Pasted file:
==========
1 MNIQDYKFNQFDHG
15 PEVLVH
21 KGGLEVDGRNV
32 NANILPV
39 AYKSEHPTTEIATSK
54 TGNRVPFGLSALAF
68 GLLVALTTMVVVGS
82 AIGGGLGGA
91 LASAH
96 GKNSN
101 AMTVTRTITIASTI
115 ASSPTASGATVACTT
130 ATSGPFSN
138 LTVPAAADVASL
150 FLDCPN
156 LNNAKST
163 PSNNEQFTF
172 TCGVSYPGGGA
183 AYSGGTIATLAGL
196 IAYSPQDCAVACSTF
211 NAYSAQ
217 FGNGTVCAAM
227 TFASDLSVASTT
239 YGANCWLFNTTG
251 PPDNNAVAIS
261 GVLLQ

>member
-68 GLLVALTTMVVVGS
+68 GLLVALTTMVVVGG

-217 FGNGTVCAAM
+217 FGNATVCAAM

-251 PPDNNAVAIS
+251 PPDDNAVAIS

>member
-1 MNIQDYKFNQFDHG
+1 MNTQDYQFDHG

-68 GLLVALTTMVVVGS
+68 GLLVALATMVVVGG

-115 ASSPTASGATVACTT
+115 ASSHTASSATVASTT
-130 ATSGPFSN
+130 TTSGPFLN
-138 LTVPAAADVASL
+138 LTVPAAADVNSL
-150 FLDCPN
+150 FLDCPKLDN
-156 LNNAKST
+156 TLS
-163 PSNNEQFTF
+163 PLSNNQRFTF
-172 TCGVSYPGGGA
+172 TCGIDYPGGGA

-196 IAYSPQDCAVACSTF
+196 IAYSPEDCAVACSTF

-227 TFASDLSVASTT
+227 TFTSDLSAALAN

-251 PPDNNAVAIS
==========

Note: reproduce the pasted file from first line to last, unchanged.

1 MNIQDYKFNQFDHG
15 PEVLVH
21 KGGLEVDGRNV
32 NANILPV
39 AYKSEHPTTEIATSK
54 TGNRVPFGLSALAF
68 GLLVALTTMVVVGS
82 AIGGGLGGA
91 LASAH
96 GKNSN
101 AMTVTRTITIASTI
115 ASSPTASGATVACTT
130 ATSGPFSN
138 LTVPAAADVASL
150 FLDCPN
156 LNNAKST
163 PSNNEQFTF
172 TCGVSYPGGGA
183 AYSGGTIATLAGL
196 IAYSPQDCAVACSTF
211 NAYSAQ
217 FGNGTVCAAM
227 TFASDLSVASTT
239 YGANCWLFNTTG
251 PPDNNAVAIS
261 GVLLQ

>member
-68 GLLVALTTMVVVGS
+68 GLLVALTTMVVVGG

-217 FGNGTVCAAM
+217 FGNATVCAAM

-251 PPDNNAVAIS
+251 PPDDNAVAIS

>member
-1 MNIQDYKFNQFDHG
+1 MNTQDYQFDHG

-68 GLLVALTTMVVVGS
+68 GLLVALATMVVVGG

-115 ASSPTASGATVACTT
+115 ASSHTASSATVASTT
-130 ATSGPFSN
+130 TTSGPFLN
-138 LTVPAAADVASL
+138 LTVPAAADVNSL
-150 FLDCPN
+150 FLDCPKLDN
-156 LNNAKST
+156 TLS
-163 PSNNEQFTF
+163 PLSNNQRFTF
-172 TCGVSYPGGGA
+172 TCGIDYPGGGA

-196 IAYSPQDCAVACSTF
+196 IAYSPEDCAVACSTF

-227 TFASDLSVASTT
+227 TFTSDLSAALAN

-251 PPDNNAVAIS